I would concede immediately that science journalism is more difficult than most other types of journalism, because simplifying a story for a general audience risks changing it in a fundamental way, while nothing essential is lost in reporting the devious dealings of modern financiers if a credit default swap is described as ‘an insurance policy’. However, it is in the nature of science that the language used for its description should be precise. The tag line noted above is a poor start (what is an ‘electric image’?), although the article title—‘Single molecule’s electric charges seen in first image’—conveys more information. But one crucial word is missing: ‘distribution’ (more on this in a moment).
The text of the story itself is in need of some critical corrections. For example, take the following sentence:
The work comes from a group at IBM Research Zurich that specialises in examining the world at the infinitesimal scale of atoms and molecules.I’m bound to ask whether the anonymous journalist responsible for this piece has any idea what ‘infinitesimal’ actually means. It certainly does not mean ‘extremely small’, which is a fair description of atoms and molecules. In fact, ‘infinitesimal’ has a precise mathematical meaning, which can be explained as follows: take a number (1 is as good as any) and divide by two. Repeat this operation an infinite number of times. The result will be an infinitesimal value, not quite zero but unquantifiably close to zero.
The molecule in question, naphthalocyanine, has an approximately X-shaped structure in which the arms of the X are naphthalene molecules attached to a central hub or ring of nitrogen atoms. The scientific breakthrough being described is the ability to produce an image that shows the electronic charge distribution across the molecule:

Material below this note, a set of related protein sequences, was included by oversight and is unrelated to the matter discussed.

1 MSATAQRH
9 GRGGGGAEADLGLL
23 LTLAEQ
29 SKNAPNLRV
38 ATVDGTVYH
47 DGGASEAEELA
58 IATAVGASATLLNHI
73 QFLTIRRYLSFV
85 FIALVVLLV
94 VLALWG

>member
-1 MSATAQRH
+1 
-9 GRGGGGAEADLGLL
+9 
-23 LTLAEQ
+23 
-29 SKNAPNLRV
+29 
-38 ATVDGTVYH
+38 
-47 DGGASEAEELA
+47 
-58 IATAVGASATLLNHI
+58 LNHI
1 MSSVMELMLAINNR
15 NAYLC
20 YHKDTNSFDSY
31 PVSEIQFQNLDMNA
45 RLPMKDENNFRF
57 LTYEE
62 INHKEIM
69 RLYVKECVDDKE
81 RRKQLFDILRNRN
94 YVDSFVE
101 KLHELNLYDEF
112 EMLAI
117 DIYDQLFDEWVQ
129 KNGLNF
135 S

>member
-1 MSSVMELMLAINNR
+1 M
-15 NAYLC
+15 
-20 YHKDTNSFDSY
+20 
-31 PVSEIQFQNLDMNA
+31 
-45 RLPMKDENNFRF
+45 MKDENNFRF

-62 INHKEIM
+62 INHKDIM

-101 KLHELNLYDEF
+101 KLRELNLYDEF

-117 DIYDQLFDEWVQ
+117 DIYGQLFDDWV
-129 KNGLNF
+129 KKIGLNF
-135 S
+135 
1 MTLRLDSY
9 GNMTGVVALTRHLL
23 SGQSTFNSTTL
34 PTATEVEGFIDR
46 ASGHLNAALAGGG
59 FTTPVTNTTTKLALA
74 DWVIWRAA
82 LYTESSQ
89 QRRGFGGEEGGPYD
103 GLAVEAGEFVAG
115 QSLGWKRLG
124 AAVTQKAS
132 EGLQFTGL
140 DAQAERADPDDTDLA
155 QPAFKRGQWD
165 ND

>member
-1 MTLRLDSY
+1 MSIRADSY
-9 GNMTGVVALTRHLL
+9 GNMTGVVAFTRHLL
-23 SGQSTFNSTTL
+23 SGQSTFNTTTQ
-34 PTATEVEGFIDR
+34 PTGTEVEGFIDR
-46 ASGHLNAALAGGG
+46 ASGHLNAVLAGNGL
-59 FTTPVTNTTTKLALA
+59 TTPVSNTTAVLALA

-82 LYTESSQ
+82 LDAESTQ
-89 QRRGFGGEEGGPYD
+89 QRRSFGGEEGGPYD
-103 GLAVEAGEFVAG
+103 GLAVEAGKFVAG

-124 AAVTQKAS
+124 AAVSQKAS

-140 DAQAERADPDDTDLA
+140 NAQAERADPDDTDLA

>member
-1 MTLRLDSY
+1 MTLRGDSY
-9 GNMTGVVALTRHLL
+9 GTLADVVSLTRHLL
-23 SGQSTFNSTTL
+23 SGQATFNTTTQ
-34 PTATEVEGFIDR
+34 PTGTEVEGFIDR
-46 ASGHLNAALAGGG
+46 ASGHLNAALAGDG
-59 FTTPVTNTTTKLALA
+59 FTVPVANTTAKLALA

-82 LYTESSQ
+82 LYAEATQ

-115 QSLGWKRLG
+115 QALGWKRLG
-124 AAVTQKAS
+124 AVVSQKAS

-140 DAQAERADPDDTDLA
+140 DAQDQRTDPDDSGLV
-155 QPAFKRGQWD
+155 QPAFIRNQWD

As the charged tip encounters charges within the naphthalocyanine, the cantilever begins wagging in a way that shows up precisely where the electrons are.Unfortunately, the image does not show ‘precisely where the electrons are’, because such precision is not possible. What the image actually shows is a probability function, a sum of all the possible positions of all the electrons in the molecule.
Finally, the author adds a few words to reflect on possible future applications of this new imaging technique:
In combination with more established techniques, the approach will shed light on the nanoscale world that is promising not only for fundamental science, but also for future applications in which electric behaviour at such scales will be exploited.Although the second comma serves no purpose, the offending word here is ‘nanoscale’. For reasons that are not obvious, the prefix ‘nano–’ appears to have become established as a way of indicating that something is very small, in the same way that ‘mega–’ is now widely used for anything that is larger than the ordinary. However, like ‘infinitesimal’ above, both ‘nano–’ and ‘mega–’ have precise meanings, in this case as defined in the modern version of the metric system, from which both prefixes have been borrowed. Thus a nanometre is precisely 1/1,000,000,000th of a metre, which I think everyone will agree is an extremely short distance. However, molecules typically have diameters that are even smaller, between 60 and 600 picometres (a picometre is 1/1,000,000,000,000th of a metre), so we should really be talking about the picoscale here. And if we are discussing atomic nuclei, then 2–20 femtometres (add another three zeroes to the divisor) is a typical diameter, so nuclear reactions (fission, fusion) can be said to take place at the femtoscale.
Despite the inaccuracy, I suspect that we are now stuck with both ‘nano–’ and ‘mega–’, because both have escaped from their original scientific usage into general circulation. I wonder whether this reflects a decline in the standard of education in science or English, or both, or whether I’m merely being over-sensitive to modern trends in language usage.
other posts in this series
1. BBC English.
2. Grand Slam.
3. More or Less.
4. Making an Impression.